China Becomes Latest Country To Consider The Ban Of Gas, Diesel Vehicles

China pushing for electric cars in major market shift  

Regulators haven't decided yet when the Chinese ban would take effect, but work has begun on a timetable, according to China's vice minister of industry, Xin Guobin.

The United Kingdom has pledged a ban on new diesel and petrol vehicle sales by 2040.

A possible ban in China, then, may act as another signal that sweeping change is coming for the auto sector - as well as indicate how seriously the country is considering a transition to energy consumption.

Chery EVs on display at the Beijing International New Energy Vehicle exhibition. Liu Zhijia believes a deadline after 2040 is a reasonable one given the size of China's passenger auto market, leaving carmakers enough time to adjust.

Analysts are unanimous on the impact of such bans on the pricing and relevance of oil in the nearest decade.

It is also the largest producer of and market for new-energy vehicles, with more than 500,000 built and sold a year ago.

Total vehicle sales increased 5.3%, compared with August 2016, to 2.19 million, according to the government-backed China Association of Automobile Manufacturers.

The same month, the British government followed suit with a similar plan eyeing 2040 as a deadline to stop sales of new fossil fuel cars. The new measures also form part of China's strategy to cut carbon emissions.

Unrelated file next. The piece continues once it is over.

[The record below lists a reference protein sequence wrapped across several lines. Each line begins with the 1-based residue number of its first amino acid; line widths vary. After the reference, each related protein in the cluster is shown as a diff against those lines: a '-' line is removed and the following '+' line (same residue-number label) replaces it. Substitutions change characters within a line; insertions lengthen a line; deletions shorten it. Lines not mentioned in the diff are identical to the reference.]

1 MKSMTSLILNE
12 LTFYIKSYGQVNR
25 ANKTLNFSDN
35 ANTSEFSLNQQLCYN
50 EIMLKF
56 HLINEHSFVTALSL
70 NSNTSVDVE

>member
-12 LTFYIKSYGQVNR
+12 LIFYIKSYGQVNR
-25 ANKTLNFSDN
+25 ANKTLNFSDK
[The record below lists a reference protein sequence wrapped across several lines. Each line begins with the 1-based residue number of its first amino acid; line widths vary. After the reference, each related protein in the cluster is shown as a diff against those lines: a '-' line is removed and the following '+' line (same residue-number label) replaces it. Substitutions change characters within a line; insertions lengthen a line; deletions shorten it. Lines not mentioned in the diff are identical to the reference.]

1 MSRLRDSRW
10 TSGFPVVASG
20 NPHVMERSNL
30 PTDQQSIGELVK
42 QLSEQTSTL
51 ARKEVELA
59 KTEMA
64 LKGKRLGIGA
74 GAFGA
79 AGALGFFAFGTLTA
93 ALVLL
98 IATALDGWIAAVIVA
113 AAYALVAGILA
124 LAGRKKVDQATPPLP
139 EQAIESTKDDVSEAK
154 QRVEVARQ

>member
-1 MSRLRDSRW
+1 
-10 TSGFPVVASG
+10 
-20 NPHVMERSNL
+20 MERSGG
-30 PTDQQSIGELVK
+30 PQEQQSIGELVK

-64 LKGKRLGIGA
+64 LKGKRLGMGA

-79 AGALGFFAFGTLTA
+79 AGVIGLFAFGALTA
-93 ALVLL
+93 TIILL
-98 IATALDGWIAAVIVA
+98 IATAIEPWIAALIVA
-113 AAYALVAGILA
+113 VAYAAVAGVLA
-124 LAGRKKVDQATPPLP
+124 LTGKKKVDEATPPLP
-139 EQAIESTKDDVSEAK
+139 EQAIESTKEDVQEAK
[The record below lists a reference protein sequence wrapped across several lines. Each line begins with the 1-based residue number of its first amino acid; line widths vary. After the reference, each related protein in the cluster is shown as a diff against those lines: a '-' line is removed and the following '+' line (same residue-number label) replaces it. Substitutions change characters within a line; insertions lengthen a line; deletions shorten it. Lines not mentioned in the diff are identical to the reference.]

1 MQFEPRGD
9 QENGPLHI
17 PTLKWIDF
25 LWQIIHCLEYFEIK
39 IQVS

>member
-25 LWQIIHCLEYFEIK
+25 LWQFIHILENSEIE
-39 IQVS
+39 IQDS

Guolin predicted that the auto industry will be going through some "turbulent times", the Xinhua report said.

China could move to ban the sale of conventional petrol and diesel cars in the future, a senior member of the Chinese Government has hinted.

Global auto giants like Ford, and Volkswagen are aiming to develop fully electric cars in China.

China plans to elevate new-energy vehicles to a new strategic level.

Chinese-owned carmaker Volvo said in July that all its new vehicle models would have an electric motor from 2019.

Volvo Cars, owned by China's Geely Holding Group, announced plans this year to make electric cars in China for global sale starting in 2019.

The move would follow similar announcements made by France and the United Kingdom this year.

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